Lived: Dec 08, 1765 – Jan 08, 1825 (age 59)
Romance: Henrietta Frances Whitney
Inventions: Cotton gin · Interchangeable parts · Milling
Education: Leicester Academy · Yale College (1789 – 1792)
Children: Frances Edwards Whitney (Daughter) · Eli Whitney, III (Son) · Elizabeth Fay Whitney (Daughter) · Susan Edwards Whitney (Daughter)
Parents: Eli Whitney, Sr. (Father) · Judith Whitney (Morse) (Mother) · Elizabeth Whitney (Fay) (Mother)Highlights
- 1765: Whitney was born in Westborough, Massachusetts, on December 8, 1765, the eldest child of Eli Whitney Sr., a prosperous farmer, and his wife Elizabeth Fay, also of Westborough.
- 1777: Whitney’s mother, Elizabeth Fay, died in 1777, when he was 11.
- 1792: He prepared for Yale at Leicester Academy (now Becker College) and under the tutelage of Rev. Elizur Goodrich of Durham, Connecticut, he entered the class of 1789 and graduated Phi Beta Kappa in 1792.
- 1798: The motives behind Whitney’s acceptance of a contract to manufacture muskets in 1798 were mostly monetary.
- 1825: (The machine that excited Roe may not have been built until 1825, after Whitney’s death.) Therefore, no one person can properly be described as the inventor of the milling machine.
- 1825: Whitney died of prostate cancer on January 8, 1825, in New Haven, Connecticut, just a month after his 59th birthday.
The FBI Ten Most Wanted Fugitives is a most wanted list maintained by the United States Federal Bureau of Investigation (FBI). The list arose from a conversation held in late 1949 between J. Edgar Hoover, Director of the FBI, and William Kinsey Hutchinson, International News Service (the predecessor of the United Press International) editor-in-chief, who were discussing ways to promote capture of the FBI’s “toughest guys”. This discussion turned into a published article, which received so much positive publicity that on March 14, 1950, the FBI officially announced the list to increase law enforcement’s ability to capture dangerous fugitives.
Individuals are generally only removed from the list if the fugitive is captured, dies, or if the charges against them are dropped; they are then replaced by a new entry selected by the FBI. In nine cases, the FBI removed individuals from the list after deciding that they were no longer a “particularly dangerous menace to society”. Machetero member Víctor Manuel Gerena, added to the list in 1984, was on the list for 32 years, which was longer than anyone else. Billie Austin Bryant spent the shortest amount of time on the list, being listed for two hours in 1969. The oldest person to be added to the list was William Bradford Bishop on April 10, 2014 at 77 years old. On rare occasions, the FBI will add a “Number Eleven” if that individual is extremely dangerous but the Bureau does not feel any of the current ten should be removed. Despite occasional references in the media, the FBI does not rank their list; no suspect is considered “#1 on the FBI’s Most Wanted List” or “The Most Wanted.”
The list is commonly posted in public places such as post offices. In some cases, fugitives on the list have turned themselves in on becoming aware of their listing. As of December 4, 2014, 504 fugitives have been listed, eight of them women, and 473 (94%) captured or located, 155 (31%) of them due to public assistance. On May 19, 1996, Leslie Isben Rogge became the first person on the FBI Ten Most Wanted Fugitives list to be apprehended due to the internet. The FBI maintains other lists of individuals, including the Most Wanted Terrorists, along with crime alerts, missing persons, and other fugitive lists.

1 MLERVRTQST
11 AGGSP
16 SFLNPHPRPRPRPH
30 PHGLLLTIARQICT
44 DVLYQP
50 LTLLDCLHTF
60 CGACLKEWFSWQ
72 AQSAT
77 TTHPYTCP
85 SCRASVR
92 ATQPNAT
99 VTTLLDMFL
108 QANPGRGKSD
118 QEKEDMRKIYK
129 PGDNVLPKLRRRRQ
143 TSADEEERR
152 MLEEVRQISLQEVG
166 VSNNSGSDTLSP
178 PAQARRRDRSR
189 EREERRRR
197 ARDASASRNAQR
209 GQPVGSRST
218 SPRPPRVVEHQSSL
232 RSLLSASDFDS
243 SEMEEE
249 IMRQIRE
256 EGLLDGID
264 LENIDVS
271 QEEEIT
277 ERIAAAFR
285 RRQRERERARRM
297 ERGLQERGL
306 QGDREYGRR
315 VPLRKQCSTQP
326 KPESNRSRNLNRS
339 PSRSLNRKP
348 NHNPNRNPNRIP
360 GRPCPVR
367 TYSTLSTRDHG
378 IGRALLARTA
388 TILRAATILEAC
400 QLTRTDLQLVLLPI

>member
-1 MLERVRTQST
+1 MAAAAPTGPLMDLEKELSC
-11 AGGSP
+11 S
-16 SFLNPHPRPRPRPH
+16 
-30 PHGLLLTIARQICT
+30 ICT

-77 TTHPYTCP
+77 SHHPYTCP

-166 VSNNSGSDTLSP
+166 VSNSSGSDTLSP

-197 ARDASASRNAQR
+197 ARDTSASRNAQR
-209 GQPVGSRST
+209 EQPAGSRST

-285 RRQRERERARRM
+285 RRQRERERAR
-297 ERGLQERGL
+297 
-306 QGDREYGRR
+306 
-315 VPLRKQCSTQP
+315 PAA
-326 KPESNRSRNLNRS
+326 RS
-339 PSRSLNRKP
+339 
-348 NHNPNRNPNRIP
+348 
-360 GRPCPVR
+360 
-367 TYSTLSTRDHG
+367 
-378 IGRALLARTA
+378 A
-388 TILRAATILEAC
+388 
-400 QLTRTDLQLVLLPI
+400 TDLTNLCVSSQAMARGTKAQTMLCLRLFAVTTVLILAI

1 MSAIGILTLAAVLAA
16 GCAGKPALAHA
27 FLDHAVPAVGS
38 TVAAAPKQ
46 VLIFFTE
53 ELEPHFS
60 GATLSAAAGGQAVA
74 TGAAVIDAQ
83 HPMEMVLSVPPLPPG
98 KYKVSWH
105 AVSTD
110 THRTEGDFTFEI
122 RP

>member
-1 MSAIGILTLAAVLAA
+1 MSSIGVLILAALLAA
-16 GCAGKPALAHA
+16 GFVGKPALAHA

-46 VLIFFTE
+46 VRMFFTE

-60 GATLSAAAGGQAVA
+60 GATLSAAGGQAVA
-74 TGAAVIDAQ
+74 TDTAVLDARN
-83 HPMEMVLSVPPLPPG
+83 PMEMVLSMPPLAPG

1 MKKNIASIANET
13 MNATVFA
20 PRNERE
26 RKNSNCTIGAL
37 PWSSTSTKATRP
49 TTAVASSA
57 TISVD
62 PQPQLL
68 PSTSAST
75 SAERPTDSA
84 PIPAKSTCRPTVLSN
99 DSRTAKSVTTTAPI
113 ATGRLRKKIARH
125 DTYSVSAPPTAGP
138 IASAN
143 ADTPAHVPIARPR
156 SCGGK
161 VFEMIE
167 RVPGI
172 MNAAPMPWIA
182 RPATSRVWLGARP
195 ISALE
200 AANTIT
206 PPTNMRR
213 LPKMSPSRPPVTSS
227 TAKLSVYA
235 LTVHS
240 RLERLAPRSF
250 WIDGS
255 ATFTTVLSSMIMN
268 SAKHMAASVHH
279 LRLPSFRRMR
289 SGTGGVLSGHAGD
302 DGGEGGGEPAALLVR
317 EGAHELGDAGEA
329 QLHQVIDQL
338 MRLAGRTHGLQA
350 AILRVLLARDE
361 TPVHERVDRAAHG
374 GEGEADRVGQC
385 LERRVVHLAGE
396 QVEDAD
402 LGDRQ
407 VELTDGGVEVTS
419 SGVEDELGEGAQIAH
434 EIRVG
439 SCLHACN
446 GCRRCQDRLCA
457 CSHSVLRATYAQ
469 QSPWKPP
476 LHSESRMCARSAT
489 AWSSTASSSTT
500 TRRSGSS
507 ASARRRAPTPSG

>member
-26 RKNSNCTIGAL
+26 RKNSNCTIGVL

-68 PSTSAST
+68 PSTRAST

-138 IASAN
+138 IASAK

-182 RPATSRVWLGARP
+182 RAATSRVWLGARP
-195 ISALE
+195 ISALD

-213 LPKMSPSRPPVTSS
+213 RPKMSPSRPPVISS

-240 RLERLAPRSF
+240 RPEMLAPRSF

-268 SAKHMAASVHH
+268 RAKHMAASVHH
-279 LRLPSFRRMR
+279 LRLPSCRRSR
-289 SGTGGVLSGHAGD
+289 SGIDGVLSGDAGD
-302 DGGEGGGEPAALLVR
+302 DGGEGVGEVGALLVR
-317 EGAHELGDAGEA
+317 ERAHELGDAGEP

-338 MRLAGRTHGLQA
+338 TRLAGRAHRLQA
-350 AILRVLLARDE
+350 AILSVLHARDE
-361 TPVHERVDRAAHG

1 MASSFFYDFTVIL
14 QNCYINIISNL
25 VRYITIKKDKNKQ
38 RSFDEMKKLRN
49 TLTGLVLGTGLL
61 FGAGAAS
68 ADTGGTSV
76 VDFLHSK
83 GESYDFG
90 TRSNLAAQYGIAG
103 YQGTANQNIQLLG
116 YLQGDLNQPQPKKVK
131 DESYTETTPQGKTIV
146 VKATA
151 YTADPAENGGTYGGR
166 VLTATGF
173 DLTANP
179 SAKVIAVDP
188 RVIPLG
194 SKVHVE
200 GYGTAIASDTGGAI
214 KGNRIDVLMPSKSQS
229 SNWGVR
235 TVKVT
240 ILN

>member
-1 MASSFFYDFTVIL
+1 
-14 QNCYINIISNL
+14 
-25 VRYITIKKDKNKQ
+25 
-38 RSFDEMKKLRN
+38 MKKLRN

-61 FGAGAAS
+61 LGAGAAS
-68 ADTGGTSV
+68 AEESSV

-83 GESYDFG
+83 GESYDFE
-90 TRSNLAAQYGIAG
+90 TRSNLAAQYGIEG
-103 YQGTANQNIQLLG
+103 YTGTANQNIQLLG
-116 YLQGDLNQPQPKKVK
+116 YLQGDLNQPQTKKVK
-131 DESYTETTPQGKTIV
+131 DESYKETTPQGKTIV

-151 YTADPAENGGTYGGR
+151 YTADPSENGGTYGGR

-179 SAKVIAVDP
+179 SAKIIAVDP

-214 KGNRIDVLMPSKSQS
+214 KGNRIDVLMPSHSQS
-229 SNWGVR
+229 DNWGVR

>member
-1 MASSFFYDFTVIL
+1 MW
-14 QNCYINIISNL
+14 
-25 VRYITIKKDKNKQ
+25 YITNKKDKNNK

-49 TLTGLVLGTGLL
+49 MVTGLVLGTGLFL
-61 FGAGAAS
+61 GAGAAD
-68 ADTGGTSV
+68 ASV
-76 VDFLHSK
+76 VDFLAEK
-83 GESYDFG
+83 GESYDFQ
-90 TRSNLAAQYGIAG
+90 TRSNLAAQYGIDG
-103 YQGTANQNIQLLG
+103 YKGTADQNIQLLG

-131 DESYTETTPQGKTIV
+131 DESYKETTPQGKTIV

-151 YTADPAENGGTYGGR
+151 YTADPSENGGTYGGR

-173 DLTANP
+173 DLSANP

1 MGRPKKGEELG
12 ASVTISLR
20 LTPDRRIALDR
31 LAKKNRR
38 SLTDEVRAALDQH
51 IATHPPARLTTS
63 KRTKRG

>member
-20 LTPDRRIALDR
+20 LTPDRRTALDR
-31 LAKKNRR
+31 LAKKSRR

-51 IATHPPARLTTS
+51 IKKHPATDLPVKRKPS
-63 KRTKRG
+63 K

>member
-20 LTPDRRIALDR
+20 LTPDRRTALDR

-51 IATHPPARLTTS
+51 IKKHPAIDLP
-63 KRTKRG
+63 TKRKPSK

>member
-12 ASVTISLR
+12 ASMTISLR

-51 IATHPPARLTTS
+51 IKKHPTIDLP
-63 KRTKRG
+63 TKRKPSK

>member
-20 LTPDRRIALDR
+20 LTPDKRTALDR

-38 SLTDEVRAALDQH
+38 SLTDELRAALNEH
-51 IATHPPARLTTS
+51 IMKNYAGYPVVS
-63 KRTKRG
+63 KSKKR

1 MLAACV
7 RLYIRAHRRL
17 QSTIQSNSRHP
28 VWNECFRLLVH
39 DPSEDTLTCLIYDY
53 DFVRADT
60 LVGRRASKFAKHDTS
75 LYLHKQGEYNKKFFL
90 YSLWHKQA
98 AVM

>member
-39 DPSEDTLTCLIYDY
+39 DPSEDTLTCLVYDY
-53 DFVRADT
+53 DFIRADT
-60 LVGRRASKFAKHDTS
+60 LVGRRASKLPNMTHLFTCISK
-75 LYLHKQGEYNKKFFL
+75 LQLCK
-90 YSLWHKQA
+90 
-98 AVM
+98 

On June 17, 2013, the list reached the quantity of 500 fugitives.
Born: Mar 25, 1911 · Chicago, IL
Died: Jan 03, 1967 · Dallas, TX
Buried: Westlawn Cemetery
Related movies: JFK
Siblings: Marion Rubenstein (Sister) · Earl Rubenstein (Brother) · Eileen Rubenstein (Sister) · Sam Rubenstein (Brother) · Hyman Rubenstein (Brother) · Ann Rubenstein (Sister) · Eva Rubenstein (Sister)
Parents: Joseph Rubenstein (Father) · Fannie Turek Rutkowski (Mother)Highlights
- 1946: In 1946, Tony Accardo allegedly asked Jack Ruby to go to Texas with Mafia associates Pat Manno and Romie Nappi to make sure that Dallas County Sheriff Steve Gutherie would acquiesce to the Mafia’s expansion into Dallas.
- 1963: On November 24, 1963, he fatally shot Lee Harvey Oswald while the latter was in police custody after being charged with assassinating U.S. President John F. Kennedy two days earlier.
- 1963: Joe Campisi and his wife visited with Jack Ruby in jail for ten minutes on November 30, 1963.
- 1964: On March 14, 1964, Ruby was convicted of murder with malice, for which he received a death sentence.
- 1966: Eventually, the appellate court agreed with Ruby’s lawyers for a new trial, and on October 5, 1966, ruled that his motion for a change of venue before the original trial court should have been granted.
- 1967: Ruby died of a pulmonary embolism, secondary to bronchogenic carcinoma (lung cancer), on January 3, 1967, at Parkland Hospital, the same facility where Oswald had died and where President Kennedy had been pronounced dead after his assassination.